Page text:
Perhaps even more challenging was coming to grips with playing a character Vikander wasn't particularly fond of when first reading the book at age 15. "I was very judgmental about the women characters, particularly Anna and Kitty," Vikander explained. "I looked down on Anna because of all the wrong things she did, and I thought Kitty was this young, naïve girl who didn't stand up for herself." However, with age and a more mature perspective, she learned to understand the 19th-century noblewomen. "I had to have more experience in life and now I understand every decision and the things they gave up or fought for."

The Fifth Estate (2013)

Vikander's English-language acting career started gathering steam in 2013, when she landed the supporting role of Anke Domscheit-Berg in Bill Condon's WikiLeaks thriller The Fifth Estate opposite Benedict Cumberbatch as the website's high-profile founder Julian Assange.

Vikander was well-versed in the film's subject matter before auditioning for the role. "I knew a lot about WikiLeaks already," she told GQ. "One of the most famous documentaries about it came out in Sweden before the war logs were released, and Julian [Assange] was still considered a very brave man." From Vikander's perspective, the film takes an appropriately impartial stance on the programmer responsible for leaking thousands of secret and classified documents. "The Fifth Estate doesn't judge what he did," she claims, "but brings the subject of transparency to the surface."

Hotell (2013)

2013 also saw Alicia Vikander star in the Swedish drama film Hotell, in which she plays Erika, a mother struggling with postnatal depression who finds comfort in hotel rooms.

Vikander found herself attracted to the script because she enjoys playing uncomfortable roles—and because she'd already worked with the film's director, Lisa Langseth, on Pure. "I was really drawn to the script," she told Refinery29. "Many women go through [postnatal depression] if they have a family, but it's still a very taboo subject; I've never really seen it portrayed onscreen. I mean, I didn't even really know how it would work just by reading the script. I would end up laughing just two, three pages straight after some extremely moving, horrific scene. I was quite amazed at how Lisa was able to bring it all to the screen."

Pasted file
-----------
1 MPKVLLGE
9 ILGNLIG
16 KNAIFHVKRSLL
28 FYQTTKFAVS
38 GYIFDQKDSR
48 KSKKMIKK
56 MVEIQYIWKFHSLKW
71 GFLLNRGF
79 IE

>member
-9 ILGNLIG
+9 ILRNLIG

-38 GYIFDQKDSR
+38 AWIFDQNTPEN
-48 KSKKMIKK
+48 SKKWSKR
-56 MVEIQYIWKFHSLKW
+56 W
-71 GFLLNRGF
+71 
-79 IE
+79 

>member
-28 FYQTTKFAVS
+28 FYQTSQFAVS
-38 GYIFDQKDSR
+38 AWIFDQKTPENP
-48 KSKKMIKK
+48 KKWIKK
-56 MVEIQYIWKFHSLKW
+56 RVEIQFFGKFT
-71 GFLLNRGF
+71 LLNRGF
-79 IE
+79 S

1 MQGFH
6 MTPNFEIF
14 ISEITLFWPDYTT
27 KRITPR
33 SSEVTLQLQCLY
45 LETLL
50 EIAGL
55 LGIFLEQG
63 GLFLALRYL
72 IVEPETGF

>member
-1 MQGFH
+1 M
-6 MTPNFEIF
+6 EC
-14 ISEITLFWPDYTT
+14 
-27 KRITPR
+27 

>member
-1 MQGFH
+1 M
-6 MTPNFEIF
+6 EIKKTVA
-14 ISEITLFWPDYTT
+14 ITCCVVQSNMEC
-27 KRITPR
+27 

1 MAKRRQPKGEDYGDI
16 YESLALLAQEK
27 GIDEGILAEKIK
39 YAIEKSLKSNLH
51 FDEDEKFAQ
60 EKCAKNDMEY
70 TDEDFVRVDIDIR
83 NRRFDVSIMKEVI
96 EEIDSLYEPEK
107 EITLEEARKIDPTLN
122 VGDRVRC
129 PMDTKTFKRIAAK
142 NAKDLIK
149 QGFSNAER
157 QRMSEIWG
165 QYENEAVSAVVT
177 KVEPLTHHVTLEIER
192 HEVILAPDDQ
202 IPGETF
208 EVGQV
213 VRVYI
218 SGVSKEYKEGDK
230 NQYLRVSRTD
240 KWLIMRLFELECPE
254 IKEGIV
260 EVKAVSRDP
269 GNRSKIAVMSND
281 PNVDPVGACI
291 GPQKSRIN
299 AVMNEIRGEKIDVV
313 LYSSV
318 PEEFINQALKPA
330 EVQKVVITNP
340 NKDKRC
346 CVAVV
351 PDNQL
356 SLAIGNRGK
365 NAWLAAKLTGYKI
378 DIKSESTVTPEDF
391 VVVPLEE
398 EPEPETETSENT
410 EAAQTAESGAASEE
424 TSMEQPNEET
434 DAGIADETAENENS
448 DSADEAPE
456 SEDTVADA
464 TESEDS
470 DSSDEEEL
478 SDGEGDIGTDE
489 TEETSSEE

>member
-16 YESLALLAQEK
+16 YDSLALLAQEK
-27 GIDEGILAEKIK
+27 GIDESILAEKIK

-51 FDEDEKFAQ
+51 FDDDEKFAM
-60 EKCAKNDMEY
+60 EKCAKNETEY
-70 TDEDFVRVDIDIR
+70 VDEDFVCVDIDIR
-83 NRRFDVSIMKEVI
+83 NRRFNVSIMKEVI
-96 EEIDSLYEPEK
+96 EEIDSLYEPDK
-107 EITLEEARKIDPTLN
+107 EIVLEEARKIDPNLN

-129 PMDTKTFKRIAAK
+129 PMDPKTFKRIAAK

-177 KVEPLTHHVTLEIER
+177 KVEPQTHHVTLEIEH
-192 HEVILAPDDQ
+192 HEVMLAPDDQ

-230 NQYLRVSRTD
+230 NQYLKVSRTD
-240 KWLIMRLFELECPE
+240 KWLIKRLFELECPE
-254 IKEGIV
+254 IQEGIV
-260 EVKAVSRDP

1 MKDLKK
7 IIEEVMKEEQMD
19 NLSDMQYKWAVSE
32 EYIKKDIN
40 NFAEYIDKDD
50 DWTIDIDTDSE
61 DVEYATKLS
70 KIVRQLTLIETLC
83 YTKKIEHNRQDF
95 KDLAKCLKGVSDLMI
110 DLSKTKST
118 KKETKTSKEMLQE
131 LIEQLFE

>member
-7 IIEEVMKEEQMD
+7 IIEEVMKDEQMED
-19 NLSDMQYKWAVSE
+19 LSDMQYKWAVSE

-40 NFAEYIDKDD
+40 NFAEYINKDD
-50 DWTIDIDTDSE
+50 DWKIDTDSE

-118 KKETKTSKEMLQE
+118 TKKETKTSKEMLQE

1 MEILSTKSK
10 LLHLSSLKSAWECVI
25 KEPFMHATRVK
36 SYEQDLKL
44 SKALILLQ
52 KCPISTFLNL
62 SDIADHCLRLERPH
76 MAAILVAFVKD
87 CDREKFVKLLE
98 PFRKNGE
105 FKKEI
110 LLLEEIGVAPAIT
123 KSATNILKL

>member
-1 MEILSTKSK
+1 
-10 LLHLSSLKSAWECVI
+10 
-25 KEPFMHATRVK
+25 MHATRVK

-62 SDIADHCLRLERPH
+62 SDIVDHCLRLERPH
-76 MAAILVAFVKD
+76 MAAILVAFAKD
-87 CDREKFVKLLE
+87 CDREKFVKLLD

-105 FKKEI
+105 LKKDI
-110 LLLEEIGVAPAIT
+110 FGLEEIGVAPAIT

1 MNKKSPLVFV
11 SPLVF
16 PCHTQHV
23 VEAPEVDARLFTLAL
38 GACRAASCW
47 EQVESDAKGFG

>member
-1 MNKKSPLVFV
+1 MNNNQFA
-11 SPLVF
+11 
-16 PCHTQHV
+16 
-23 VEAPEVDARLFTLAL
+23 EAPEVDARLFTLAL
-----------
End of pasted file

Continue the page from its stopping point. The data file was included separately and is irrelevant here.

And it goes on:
Ex Machina (2014)

2014 would prove to be a very big year for Alicia Vikander, due in no small part to her attention-getting turn in Alex Garland's Ex Machina. In the sci-fi psychological thriller, Vikander played Ava, a beautiful and dangerous robot powered by artificial intelligence—a role that landed her a slew of award nominations.

Ex Machina was a pleasant change of pace for Vikander, who'd already filmed her fair share of period dramas. "I've never chosen any film because it is or is not period," she told IndieWire. "But yes, when it comes to this kind of genre I think I have kind of a crush. … I just love those intimate, psychological sci-fi films. Then this script came along and it's one of the best scripts I've read. Normally you come in and work on a script and Alex was very open to us to change it, but it was just a very finished product. It's a page-turner."

Vikander wasn't the only fan of the finished product. The successful indie took home an Oscar for Best Achievement in Visual Effects, as well as four British Independent Film Awards for Best British Independent Film, Best Director, Best Screenplay, and Outstanding Achievement in Craft.

Testament of Youth (2014)

Vikander's stunning performance in Ex Machina was followed by her portrayal of writer Vera Brittain in James Kent's film adaptation of her World War I memoir Testament of Youth.